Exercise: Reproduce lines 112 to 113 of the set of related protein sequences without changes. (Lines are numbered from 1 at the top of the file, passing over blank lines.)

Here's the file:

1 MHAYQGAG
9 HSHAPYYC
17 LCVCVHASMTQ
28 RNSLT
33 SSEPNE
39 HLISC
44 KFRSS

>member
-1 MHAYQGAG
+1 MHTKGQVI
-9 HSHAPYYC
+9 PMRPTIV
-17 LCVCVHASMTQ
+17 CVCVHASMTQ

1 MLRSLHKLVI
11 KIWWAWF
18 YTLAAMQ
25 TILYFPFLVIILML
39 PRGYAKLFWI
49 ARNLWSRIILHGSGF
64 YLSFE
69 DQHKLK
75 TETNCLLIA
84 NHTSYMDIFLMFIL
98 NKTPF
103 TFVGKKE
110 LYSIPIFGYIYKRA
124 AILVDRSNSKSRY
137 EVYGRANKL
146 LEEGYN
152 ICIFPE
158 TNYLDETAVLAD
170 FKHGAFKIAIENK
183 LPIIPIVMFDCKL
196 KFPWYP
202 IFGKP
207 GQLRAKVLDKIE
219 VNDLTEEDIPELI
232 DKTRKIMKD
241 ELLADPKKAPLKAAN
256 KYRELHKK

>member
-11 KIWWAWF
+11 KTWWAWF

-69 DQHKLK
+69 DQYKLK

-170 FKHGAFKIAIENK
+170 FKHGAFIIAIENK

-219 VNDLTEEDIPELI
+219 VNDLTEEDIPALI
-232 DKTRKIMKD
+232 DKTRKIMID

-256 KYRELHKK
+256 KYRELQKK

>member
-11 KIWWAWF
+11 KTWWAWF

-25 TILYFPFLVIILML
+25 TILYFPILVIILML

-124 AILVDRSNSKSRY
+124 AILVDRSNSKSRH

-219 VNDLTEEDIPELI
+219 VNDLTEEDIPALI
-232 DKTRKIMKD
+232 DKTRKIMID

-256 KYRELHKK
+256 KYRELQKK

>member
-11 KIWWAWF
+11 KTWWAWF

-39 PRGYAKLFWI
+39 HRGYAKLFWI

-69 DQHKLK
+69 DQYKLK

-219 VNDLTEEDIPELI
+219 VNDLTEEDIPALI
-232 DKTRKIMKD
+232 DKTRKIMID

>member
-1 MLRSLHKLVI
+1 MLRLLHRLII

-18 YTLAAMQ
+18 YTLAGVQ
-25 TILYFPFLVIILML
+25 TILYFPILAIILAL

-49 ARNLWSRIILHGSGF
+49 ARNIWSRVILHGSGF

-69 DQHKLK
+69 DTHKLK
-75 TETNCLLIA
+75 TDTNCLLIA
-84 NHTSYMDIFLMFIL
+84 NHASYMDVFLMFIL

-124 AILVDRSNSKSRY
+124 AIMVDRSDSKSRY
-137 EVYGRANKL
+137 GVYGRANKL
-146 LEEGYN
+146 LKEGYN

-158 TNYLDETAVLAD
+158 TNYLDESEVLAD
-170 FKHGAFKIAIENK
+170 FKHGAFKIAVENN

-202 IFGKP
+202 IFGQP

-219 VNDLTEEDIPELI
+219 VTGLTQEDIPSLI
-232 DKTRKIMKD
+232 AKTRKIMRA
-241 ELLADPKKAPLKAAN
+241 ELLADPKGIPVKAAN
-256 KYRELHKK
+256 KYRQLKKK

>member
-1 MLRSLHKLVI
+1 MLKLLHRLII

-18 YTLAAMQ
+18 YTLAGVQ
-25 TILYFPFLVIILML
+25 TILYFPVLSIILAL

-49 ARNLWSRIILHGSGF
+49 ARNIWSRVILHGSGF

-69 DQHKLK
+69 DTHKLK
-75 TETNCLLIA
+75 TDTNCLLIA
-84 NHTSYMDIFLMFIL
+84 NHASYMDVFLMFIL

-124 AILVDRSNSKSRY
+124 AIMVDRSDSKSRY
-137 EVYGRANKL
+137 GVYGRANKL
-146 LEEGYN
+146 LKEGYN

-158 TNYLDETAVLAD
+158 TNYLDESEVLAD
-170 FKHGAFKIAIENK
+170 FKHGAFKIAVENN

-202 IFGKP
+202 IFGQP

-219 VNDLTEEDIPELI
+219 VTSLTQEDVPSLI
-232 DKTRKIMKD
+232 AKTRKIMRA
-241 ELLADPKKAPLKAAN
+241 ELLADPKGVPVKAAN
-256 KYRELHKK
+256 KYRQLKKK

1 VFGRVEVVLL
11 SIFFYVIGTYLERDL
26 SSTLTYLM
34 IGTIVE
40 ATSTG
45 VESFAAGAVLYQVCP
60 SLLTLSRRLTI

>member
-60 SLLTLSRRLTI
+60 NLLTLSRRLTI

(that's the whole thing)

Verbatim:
-256 KYRELHKK
+256 KYRQLKKK